NO 2 NP

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Cosy relationships can make for bad legislation #no2np #HighlandCouncil

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The ease of access that civil
society has to the centre of political decision making is one of the key
characteristics of Scottish politics. This has led to the development
of a revolving door between government and civil society. Former
lobbyists now sit as MSPs and former MSPs work as lobbyists. Similarly,
former civil servants have taken jobs with civil society organisations.
Often these organisations receive a substantial part of their funding
from the public purse and can have an important influence in shaping the
development of Government policy and legislation.
Although there are great
advantages of such easy access by representatives of civic society to
the centre of power, there are also disadvantages. Not least among them
is the danger of undue influence upon the decision-making process. Those
who shout the loudest or who have preferential access to officials are
able to influence the legislative and policy-making processes, while
those with other perspectives are too often ignored. That is why it is
essential that in the development of new legislation or Government
policies, a sound evidential basis is established.
One issue which highlights this
problem is the ongoing saga of the Named Person scheme. The Scottish
Government claimed that owing to the success of the scheme in the
Highlands in reducing referrals to the Children’s Panel, the scheme
should be rolled out across the country. It worked closely with various
children’s charities in developing the legislation. Understandably,
these groups are keen to support any measures which they think might
improve the outcomes for disadvantaged children. Now that the
information sharing aspects of the Named Person scheme has been found to
infringe children’s and parent’s rights, the Scottish Government has
asked these groups which supported the initial draft of the scheme to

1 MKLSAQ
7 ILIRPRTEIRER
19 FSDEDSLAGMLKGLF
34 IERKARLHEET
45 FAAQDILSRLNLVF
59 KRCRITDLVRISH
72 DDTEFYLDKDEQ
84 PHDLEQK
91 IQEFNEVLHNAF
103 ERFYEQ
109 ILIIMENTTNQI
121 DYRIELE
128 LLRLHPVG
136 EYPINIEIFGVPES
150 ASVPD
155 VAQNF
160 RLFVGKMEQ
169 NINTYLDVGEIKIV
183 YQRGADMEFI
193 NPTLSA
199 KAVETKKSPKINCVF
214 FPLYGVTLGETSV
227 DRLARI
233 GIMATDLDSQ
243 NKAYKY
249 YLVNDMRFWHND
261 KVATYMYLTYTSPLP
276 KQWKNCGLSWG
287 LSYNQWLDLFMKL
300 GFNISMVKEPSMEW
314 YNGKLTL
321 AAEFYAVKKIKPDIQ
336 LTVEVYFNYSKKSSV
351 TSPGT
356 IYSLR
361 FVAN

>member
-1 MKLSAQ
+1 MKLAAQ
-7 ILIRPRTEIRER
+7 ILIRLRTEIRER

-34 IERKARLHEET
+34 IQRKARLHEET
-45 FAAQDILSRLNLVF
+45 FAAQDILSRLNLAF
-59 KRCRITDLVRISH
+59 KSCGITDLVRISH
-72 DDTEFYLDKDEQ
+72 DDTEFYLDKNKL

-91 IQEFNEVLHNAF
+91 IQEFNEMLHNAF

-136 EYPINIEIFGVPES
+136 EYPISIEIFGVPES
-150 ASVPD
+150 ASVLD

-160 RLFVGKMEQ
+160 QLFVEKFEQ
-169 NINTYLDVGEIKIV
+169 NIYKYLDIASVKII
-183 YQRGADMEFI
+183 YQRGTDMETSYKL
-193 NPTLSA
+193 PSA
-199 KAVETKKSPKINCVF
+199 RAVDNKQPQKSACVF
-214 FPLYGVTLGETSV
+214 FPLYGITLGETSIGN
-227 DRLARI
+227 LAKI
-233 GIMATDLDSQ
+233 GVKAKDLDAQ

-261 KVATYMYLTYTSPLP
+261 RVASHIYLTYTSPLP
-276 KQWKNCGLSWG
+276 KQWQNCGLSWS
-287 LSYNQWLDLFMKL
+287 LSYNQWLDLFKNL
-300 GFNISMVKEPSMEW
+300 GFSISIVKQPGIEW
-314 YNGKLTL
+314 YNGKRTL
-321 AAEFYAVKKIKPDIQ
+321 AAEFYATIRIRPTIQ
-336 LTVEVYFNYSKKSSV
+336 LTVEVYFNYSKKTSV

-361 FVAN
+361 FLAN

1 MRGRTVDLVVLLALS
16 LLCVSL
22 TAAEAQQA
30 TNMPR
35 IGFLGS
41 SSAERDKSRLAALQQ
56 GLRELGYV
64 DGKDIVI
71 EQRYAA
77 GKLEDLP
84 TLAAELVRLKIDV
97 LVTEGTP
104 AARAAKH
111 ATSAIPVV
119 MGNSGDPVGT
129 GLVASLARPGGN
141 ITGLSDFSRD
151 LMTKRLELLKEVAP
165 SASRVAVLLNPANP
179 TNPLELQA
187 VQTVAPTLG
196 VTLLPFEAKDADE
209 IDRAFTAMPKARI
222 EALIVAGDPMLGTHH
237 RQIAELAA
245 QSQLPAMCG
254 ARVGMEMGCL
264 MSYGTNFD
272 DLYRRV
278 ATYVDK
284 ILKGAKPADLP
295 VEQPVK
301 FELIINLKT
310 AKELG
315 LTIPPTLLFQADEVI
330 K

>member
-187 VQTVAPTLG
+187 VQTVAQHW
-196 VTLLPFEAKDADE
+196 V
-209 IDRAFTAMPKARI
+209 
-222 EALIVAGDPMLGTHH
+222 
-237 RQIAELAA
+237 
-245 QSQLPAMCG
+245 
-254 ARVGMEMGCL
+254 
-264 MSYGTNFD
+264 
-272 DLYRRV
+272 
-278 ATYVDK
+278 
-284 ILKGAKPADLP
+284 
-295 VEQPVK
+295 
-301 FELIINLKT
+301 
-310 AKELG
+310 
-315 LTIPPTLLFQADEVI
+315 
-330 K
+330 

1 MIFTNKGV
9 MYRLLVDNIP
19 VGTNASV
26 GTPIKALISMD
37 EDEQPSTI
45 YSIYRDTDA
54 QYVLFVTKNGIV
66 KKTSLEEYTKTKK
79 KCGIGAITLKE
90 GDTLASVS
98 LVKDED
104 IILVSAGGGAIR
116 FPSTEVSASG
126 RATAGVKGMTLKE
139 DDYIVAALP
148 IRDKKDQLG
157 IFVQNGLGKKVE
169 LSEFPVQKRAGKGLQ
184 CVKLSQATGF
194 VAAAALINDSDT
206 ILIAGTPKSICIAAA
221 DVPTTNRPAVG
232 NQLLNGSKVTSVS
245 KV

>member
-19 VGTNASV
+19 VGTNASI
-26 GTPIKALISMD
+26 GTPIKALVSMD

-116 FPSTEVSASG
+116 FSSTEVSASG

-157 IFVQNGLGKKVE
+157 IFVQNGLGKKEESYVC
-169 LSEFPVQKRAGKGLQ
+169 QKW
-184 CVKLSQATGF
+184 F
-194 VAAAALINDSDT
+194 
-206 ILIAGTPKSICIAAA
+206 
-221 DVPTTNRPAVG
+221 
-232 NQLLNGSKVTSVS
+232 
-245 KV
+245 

suggest how to rectify the problem.
In his appearance before the
Education and Skills Committee recently, education secretary John
Swinney said that the Named Person scheme would still be rolled out and
that the pilot scheme run by Highland Council was, in his view,
responsible for a 68 per cent decline in referrals to the Children’s
Panel between 2007 and 2013. The problem is that a closer look at the
data shows that the results in Highland Council area are far from
exceptional. Over the last ten years there has been a decline in
referrals across the whole of Scotland by 72.6 per cent. Highland ranks
only 11th out of 32 local authorities in its track record on reducing
referrals. Other councils which piloted the Named Person scheme, such as
Angus and South Ayrshire, performed much worse, with Angus sitting at
20th and South Ayrshire at 30th in the ranking. Councils which did not
pilot the scheme, such as Aberdeen and Glasgow, performed better than
Highland with drops in referral rates of over 80 per cent. It appears,
therefore, that the decline in referrals to the Children’s Panel is due
to other factors, such as the fact that the police no longer routinely
refer all domestic abuse cases. Moreover, the claimed benefits of the
Named Person scheme in improving outcomes for children remain unproven.
This suggests that a more robust evidential basis should have been
established before the Scottish Government legislated for the scheme;
that too cosy a relationship exists between the advocates of the scheme
and Scottish Government officials; and that more attention should have
been paid to dissenting voices.
One lesson arising from this
example is the need for improved scrutiny of the evidence base which
underpins new legislation. Too often decisions about which organisations
to take oral evidence from are taken very early in the legislative
process, before the deadline for submission of written evidence has
expired. Parliamentary committees should wait until all the written
evidence has been collated and read before deciding from whom to take
oral evidence.
A second lesson is that the
Parliamentary Bureau and committees should be willing to seek
independent legal advice about the compatibility of legislation with
human rights and not just rely on Government assurances and the views of
publicly funded human rights bodies which might have interests in
supporting specific legislative proposals. Such advice should be
published prior to the start of the legislative process.
Thirdly, organisations in
receipt of public funding should have to declare an interest before they
can give evidence to Parliamentary committees.
Finally, there should be a
post-legislative review to ensure new laws do not have unintended
consequences, are adequately resourced and are being properly
implemented. The Scotsman

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